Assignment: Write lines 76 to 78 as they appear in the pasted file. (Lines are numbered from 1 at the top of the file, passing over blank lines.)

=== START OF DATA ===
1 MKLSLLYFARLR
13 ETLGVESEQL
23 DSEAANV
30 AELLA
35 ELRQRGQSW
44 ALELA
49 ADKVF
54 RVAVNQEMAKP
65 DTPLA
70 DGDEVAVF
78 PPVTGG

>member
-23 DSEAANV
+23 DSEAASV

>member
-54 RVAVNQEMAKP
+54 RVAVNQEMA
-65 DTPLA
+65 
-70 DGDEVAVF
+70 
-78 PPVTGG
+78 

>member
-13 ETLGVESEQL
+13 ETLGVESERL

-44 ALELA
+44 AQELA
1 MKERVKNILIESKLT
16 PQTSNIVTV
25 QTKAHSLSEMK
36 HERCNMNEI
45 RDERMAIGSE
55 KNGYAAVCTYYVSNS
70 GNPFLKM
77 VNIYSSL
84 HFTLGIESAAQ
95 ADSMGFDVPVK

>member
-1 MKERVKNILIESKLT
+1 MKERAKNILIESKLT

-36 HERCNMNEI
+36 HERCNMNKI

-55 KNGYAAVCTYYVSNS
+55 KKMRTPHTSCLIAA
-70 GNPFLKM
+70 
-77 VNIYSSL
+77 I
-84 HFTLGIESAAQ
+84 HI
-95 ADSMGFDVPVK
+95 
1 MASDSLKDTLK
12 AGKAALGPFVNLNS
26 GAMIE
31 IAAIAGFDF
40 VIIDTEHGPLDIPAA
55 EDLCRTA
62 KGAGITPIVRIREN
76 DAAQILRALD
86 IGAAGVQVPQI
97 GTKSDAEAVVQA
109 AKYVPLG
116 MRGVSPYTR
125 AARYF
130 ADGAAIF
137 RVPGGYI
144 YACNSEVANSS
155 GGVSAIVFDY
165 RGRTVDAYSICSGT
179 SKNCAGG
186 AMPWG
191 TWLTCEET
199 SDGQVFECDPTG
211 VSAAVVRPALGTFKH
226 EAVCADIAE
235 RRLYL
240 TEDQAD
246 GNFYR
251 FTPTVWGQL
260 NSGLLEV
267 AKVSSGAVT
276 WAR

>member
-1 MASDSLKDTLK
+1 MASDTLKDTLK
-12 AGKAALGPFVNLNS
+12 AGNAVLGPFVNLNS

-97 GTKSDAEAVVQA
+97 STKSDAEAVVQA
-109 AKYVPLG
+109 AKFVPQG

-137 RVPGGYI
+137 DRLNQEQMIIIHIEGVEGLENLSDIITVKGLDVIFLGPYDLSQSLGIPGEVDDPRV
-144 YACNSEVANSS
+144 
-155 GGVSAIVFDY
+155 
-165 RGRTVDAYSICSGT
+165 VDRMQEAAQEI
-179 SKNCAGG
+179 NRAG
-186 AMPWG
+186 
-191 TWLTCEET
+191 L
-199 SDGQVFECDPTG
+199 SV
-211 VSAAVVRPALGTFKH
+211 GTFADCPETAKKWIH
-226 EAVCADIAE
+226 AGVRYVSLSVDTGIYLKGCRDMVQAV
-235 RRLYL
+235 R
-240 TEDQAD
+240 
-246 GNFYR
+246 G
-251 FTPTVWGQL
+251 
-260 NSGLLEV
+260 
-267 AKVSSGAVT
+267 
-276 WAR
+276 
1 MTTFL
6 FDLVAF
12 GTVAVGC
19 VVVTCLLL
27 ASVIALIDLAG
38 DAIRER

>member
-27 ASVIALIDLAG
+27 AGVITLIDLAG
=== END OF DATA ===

211 VSAAVVRPALGTFKH
226 EAVCADIAE
235 RRLYL